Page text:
Monday, November 26, 2012

Wollombi, New South Wales, Australia -- Mon., Nov. 26

Once in a while it's nice to sleep in. Bob got up early to walk, then did some work. I slept until noon. Ahhhh. Nice beak from go, go, go.

This afternoon, we took a loop drive west to Broke, south to the historic town of Wollombi, then east to Cessnock. What beautiful countryside--eucalypt forests, wineries, rock canyons, brooks and rivers.

Storm clouds brewing.
124 vineyards in the Hunter Valley Region.
Huge rock on someone's property.
100 kph (62 miles) speed limit on back roads.
As we drove along, I spotted what I thought was a burned out stump next to the road, only this one moved! I told Bob, "That was a wombat!" He asked me if I wanted him to back up. "Of course. I want to get a photo."

Here, my friends, is a wombat in the wild. It looked like it just woke up and was eating dinner at the side of the road.

Wombat by side of the road.

The drive was all back roads. The sky was threatening thunderstorms, dark and ominous. We stopped on an old, wooden, one-lane bridge and Bob snapped this photo. Gorgeous!

The drive to Wollombi took us about 45 minutes from our resort. Our drive from Broke to Wollombi is part of The Great North Road, a road constructed by convicts from 1826-1834.  Here's a description of how the road was built taken from "The Great North Road and the Convict Trail Project" brochure from The Convict Trail Project:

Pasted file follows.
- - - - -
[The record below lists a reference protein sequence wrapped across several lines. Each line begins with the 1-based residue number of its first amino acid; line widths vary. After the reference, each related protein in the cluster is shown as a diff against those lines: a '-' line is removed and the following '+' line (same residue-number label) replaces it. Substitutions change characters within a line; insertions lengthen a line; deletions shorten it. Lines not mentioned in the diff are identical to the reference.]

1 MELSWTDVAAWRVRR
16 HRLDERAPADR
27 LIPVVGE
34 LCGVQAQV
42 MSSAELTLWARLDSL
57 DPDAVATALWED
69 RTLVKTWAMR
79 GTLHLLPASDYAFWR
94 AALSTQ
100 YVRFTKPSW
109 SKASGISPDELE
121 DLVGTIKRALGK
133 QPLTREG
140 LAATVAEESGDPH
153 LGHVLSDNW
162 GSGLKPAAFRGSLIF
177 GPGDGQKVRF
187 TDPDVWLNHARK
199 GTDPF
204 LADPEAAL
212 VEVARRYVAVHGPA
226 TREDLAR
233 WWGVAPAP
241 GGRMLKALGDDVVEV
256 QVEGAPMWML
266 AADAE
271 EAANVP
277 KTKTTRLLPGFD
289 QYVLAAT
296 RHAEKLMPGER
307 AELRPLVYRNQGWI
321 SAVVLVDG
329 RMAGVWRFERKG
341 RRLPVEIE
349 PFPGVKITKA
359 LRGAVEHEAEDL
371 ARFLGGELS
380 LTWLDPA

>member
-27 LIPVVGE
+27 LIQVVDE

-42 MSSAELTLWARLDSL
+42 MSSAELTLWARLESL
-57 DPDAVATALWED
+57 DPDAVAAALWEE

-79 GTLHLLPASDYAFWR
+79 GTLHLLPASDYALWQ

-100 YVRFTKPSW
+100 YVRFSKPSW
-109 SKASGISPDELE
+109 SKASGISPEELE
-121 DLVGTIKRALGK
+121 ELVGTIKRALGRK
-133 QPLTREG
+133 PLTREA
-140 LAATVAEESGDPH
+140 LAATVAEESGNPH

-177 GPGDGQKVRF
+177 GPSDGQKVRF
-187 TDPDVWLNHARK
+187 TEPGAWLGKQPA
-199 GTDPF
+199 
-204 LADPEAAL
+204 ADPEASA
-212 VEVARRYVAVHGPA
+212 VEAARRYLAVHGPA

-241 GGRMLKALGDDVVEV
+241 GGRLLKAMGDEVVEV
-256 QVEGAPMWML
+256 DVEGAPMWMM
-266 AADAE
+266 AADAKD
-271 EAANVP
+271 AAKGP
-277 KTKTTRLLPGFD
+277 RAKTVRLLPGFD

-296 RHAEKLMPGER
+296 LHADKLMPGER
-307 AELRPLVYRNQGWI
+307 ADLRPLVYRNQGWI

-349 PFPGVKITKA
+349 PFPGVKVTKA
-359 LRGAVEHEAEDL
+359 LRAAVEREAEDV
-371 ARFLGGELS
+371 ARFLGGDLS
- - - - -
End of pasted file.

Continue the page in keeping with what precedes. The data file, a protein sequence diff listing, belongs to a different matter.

The engineering of the road was at the cutting edge of road building technology of the time, incorporating the latest European ideas. But the work was labour-intensive and the equipment crude. The manpower needed was provided by convicts...They worked in Road Gangs and Road Parties, living under conditions of extreme privation. Many of them were in leg-irons, the food rations were meagre, their shelter was minimal and the discipline harsh.
Up to 700 convicts worked on the Road at any one time--clearing timber, blasting and shaping stone, and shifting it into position. The walls, up to 13m high, are made of interlocking stone blocks of varying shapes and sizes with no mortar to hold them together. Some of the blocks weighed up to 660 kg. It remains a puzzle that such high quality work was produced by an unskilled and unwilling labour force.
Wollombi area was first inhabited by the Darkinjung people as well as the Awabakal and Wanaruh nations. The town's name is an Aboriginal term said to mean "meeting place of the waters" or simply "meeting place."

The establishment, development and significance of Woollombi was directly connected with the building of the Great Northern Road which opened up transport to regions in northern New South Wales.

Here are photos of some of the old buildings in Wollombi.

St. Michael the Archangel Catholic Church--1840.

The drive back to Cessnock was interesting as well. We saw many ponds. Different sculptures dotted the landscape. Plus the thunderstorms started, so lightning kept lighting up the sky.

Cessnock was dinnertime and we had a nice Thai dinner. By the time we finished eating it was raining, lighting was lighting up the sky and thunder boomed. On our drive back to the resort, the lightning show was so spectacular, we parked by the side of the road and just watched. Lightning was going on 280 degrees around us. Big bolts, sideways bolts, vertical bolts, and lightning above the clouds, making lightning spotlights.

When we made it back to our room, it was time for Pierce Brosnan in "Tomorrow Never Dies." While watching it, we thought we heard more thunder after the storm had died down. It was a fireworks show! We walked out front of our unit to see the fireworks. The winery down the road apparently was having a big fireworks show after a concert. What an evening.

Travel Bug out.